Python 101 - Segunda Parte

Posted on 07-29-2022 in Tutoriais • 2 min read


Now that we have Python installed and we already know its interactive interface, let’s learn a little about the most basic commands of the language!

I you haven’t seen our previous tutorials, check here:

As seen, in the Python shell we have two cursors:


When we make an if, conditional structure that will be explained in more detail in a next post, we have the following in the console:

>>> x = 0
>>> if x < 1:
...     print("x is less than 1")
x is less than 1

Now the explanation =]

In the first line, we say that the variable x contains the value 0; Next, we compare the value contained in x with 1. When we end a command with : the interpreter understands that this is a command that did not end at the end of that line, and that it is composed of more commands, so the secondary cursor ... gets in the game.

So, many programmers used to other languages ​​must ask themselves where are the curly braces to determine the block.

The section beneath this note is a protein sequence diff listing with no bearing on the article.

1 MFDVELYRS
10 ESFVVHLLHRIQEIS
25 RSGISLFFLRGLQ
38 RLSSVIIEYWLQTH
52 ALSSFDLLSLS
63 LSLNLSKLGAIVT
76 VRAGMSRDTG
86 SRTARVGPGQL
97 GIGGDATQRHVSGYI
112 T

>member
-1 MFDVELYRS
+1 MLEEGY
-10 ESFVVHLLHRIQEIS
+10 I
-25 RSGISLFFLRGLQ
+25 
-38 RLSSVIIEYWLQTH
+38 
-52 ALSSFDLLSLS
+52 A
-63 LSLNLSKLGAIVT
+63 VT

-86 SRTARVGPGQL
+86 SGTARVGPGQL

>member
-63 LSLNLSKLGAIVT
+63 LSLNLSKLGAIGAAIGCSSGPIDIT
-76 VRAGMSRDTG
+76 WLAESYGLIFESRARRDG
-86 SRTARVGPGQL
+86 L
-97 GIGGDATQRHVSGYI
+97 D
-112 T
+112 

In Python, blocks are determined by indentation.

The lines that are inside the if, ie what must be executed if the comparison is true must be indented.

It is generally a convention, in Python, to use 4 spaces for the indentation.

The print("x is less than 1") is the command that should be executed if the comparison x < 1 is true. Thus, this line is indented, and the interpreter knows that it should only execute it if x is less than 1.

When you press ENTER at the end of this line, the interpreter shows you the secondary cursor again, because an if can have several commands inside. As we will see later, the execution of an entire program can be inside an if.

Thus, only after a second ENTER does the interpreter execute the command and display the result.

So, let’s recap:

  • Blocks in Python are defined by indentation
  • The indentation must follow a pattern, preferably in all programs
  • It is convention to use 4 spaces for indentation
  • In the interpreter, indented blocks are preceded by the secondary cursor ...
  • A block indicates a snippet of code that is inside another command

That’s all for now!

In the next Python 101 post we take the hint, and talk about conditional structures in Python!

Be sure to leave your questions and opinions in the comments below!

See you in the next post!